What connected cars will be doing by 2020


Many of us dream of autonomous cars. Just imagine the relaxation of  completely hands-free driving that is both seamless and safe, unlocking new time  for us to work, talk, and learn while going from point A to point B.  A recent report from Telefónica Digital found the percentage  of cars with built-in connectivity will jump from 10 percent today to 90 percent  by 2020.

Will the connected cars of 2020 offer night vision, automatic alcohol  detection via breath monitors, virtual driving simulations, and advanced lessons  (remotely administered) to practice our reaction times when safely parked in the  garage? The Internet of things has come to the car industry in a big way,  unlocking the possibility of all manners of innovation and evolution.

As I’ve spoken to many people around the world gauging the reaction to the Connected Car Industry 2013 report, I have been struck by  the depth and interest in the massive transformation in the car industry, the  largest and most disruptive change in the industry in over 100 years.

Everyone from major OEMs in Germany to other value chain players in the UK  and the U.S. had a view on the findings from the report, and a few key themes  are dominating the discussion:

Embedded, brought-in, or hybrid?

Should automakers build in connectivity, or should they deploy a hybrid model that allows  consumers to bring in their desired connected devices so they can personalize  their connected experience?

With user experience at the core of connected car innovative efforts, there  are several arguments about the ideal nature of the telematics involved  (integrated telecommunications and informatics, e.g., GPS capability).

There is a lot of excitement about hybrid and smartphone-based telematics  solutions, but certain vehicles require embedded connectivity in order to  remotely track battery charging status and other operating parameters, leading  Ford to abandon the brought-in approach with the Ford Focus Electric.

The differences in opinion could make cars the stage for the next  platform war as differing policies will lead to consumer choices being  influenced by a preference in style of telematics integration.

4G or not to 4G?

As cars are a long-term purchase and the customer-product relationship spans  years, connected car manufacturers are trying to anticipate not only what  consumers want now but what they will want. With 4G, your car can become  a Wi-Fi hot spot — but would it be too much, too soon?

The hardware and chip to enable a car with 4G is expensive and results in  higher data consumption (and, consequently, usage bills for the consumer).  Despite constant increases, 4G coverage also remains unavailable in many areas  of the world.

However, 4G is seen by many as the next standard in mobile coverage, and with  the comparatively slow development and manufacturing cycle (often needing to  plan one or two years ahead of the market) in the auto industry, many are  wondering if the technology should be adopted in advance.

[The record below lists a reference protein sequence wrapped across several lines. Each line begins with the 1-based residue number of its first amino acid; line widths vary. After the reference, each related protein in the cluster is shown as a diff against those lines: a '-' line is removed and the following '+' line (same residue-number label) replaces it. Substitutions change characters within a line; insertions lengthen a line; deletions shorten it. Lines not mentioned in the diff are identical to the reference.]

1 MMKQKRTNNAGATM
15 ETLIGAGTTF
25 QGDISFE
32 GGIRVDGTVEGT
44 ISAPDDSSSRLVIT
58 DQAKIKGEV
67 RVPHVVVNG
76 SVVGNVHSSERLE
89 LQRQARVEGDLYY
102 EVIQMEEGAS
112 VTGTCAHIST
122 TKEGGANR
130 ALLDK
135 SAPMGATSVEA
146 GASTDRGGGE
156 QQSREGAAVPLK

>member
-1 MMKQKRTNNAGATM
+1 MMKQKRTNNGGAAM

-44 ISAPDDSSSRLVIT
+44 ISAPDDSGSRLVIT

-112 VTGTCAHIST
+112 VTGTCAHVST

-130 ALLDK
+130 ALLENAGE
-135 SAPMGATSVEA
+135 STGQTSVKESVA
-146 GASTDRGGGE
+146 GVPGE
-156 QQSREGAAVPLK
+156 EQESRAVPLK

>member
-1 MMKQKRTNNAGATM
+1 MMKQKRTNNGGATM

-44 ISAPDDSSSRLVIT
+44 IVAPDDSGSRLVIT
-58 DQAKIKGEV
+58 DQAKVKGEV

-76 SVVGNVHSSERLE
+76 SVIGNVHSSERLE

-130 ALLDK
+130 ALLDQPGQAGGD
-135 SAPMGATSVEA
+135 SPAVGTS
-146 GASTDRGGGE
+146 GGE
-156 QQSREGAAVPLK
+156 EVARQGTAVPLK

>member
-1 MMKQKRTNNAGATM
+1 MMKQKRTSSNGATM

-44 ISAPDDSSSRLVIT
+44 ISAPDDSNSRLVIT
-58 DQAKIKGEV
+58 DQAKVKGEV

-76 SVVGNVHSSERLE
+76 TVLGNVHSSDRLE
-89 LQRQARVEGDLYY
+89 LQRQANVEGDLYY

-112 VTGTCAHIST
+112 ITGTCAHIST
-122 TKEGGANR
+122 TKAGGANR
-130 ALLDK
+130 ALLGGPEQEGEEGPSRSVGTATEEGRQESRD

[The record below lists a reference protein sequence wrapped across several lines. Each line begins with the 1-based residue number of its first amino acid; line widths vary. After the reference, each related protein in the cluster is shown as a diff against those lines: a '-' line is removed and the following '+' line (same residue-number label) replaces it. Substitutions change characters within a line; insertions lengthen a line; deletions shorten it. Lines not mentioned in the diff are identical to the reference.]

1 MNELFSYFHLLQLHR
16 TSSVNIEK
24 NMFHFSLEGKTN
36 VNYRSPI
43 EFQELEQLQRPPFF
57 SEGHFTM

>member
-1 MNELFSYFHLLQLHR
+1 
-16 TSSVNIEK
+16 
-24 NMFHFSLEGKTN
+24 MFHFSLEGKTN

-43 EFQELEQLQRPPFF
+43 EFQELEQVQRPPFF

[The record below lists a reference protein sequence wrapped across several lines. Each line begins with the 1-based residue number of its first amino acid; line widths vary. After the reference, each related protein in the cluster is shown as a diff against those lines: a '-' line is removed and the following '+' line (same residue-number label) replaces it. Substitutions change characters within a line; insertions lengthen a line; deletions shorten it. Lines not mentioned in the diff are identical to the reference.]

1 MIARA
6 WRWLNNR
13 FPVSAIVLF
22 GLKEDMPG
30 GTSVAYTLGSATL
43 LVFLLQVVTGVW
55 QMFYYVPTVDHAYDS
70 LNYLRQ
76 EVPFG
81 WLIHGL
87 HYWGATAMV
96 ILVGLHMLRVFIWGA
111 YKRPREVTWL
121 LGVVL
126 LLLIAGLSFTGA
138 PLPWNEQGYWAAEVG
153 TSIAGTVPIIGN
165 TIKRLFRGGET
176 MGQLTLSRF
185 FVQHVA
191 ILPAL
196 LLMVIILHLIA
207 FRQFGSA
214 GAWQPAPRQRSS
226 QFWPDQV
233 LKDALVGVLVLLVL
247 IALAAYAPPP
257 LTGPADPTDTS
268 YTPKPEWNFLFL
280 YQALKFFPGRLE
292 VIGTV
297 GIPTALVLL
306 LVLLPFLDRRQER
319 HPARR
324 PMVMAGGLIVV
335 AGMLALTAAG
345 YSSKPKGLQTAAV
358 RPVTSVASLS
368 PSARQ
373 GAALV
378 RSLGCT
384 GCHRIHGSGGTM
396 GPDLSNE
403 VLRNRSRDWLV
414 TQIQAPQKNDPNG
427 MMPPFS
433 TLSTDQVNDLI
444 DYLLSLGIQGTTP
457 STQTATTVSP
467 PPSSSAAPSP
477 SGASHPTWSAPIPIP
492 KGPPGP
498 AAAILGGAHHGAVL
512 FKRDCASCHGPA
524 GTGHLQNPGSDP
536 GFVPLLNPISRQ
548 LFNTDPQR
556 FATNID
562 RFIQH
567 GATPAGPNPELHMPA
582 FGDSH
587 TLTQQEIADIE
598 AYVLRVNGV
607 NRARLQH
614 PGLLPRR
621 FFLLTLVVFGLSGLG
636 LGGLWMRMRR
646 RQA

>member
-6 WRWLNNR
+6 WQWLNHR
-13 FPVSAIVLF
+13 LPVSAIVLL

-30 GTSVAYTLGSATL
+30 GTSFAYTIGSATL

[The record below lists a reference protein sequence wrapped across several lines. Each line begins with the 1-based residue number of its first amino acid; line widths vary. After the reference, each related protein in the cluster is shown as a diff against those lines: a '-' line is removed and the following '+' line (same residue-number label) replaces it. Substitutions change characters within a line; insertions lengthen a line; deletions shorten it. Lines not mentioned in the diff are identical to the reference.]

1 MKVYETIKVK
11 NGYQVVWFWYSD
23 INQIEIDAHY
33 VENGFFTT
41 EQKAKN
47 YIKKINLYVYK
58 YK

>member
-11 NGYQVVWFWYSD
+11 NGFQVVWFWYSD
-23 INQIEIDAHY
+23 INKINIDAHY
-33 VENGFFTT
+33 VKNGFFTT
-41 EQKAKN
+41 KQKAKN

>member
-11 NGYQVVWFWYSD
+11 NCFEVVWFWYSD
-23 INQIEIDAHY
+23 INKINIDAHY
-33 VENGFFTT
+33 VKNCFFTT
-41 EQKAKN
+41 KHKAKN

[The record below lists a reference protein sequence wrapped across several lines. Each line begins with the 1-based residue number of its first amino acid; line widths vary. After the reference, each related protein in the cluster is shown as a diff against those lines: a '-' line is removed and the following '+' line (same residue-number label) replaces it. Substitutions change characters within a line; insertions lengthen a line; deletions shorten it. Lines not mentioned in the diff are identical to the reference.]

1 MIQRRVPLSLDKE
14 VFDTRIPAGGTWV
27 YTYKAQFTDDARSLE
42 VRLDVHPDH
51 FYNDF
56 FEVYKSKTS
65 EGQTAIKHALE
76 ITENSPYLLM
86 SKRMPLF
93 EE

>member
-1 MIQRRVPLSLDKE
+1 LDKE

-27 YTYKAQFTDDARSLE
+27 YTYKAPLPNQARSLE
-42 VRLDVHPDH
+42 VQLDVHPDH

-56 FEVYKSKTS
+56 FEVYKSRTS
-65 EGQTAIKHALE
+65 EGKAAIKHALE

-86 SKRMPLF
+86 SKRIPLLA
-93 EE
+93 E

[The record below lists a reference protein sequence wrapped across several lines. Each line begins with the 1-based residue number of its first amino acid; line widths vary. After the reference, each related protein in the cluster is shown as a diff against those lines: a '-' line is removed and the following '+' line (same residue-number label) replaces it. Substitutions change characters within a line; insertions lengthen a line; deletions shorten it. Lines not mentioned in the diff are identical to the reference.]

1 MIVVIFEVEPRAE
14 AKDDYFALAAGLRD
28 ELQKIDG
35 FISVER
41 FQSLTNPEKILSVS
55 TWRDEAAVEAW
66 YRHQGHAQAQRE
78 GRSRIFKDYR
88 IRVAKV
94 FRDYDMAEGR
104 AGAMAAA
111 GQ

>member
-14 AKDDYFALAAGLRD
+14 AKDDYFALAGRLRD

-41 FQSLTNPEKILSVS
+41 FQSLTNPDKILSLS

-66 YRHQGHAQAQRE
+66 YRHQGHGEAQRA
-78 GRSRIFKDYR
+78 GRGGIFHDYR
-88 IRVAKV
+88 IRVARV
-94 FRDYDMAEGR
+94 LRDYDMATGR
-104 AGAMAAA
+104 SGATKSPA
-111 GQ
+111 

Billing and payment relationships

The emergence of connected cars, while exciting, poses concerns on the best  model for payments, including who should pay and how.

Connected cars  offer a new suite of services, so the conversation quickly switches to who will pay  for them. Some are relatively simple, like embedded calling and SMS, the bills  for which can run directly through the telecommunications provider. But if the  car is “connected” for anything from being a roving Wi-Fi hotspot through to  diagnostics and real-time reporting, who will pay for the data? Do consumers  have the appetite for yet another billing relationship? Is there an appropriate  subscription model? Should it be charged as an optional extra or bundled in the  sale price. Or indeed could it be ad-supported, which brings in the questions of  safety and privacy?

GM’s OnStar (which includes emergency services, collision detection, roadside  assistance, etc.) uses a subscription model, but what will be the billing  mechanism for other services such as Spotify? The question of what developers  will prefer is in the forefront of many minds in the industry.

What about the second-hand market in the case of connected cars? Will severing  account and data ties with your car be a new headache for consumers and for the  companies who want to ensure they have accurate user data?

The connected car environment is the latest computational frontier and is  also a new consumer environment, providing potentially meaningful business  models and revenue streams. The report made clear that automotive manufacturers  are committed and excited by the opportunity.

Connected cars are here and will be in our future. They are a powerful tool  for safety and enhance the driving experience. There are many issues being  discussed today, but I’m glad to see the industry is as enthusiastic about the  challenges as it is about the opportunities that lie ahead.


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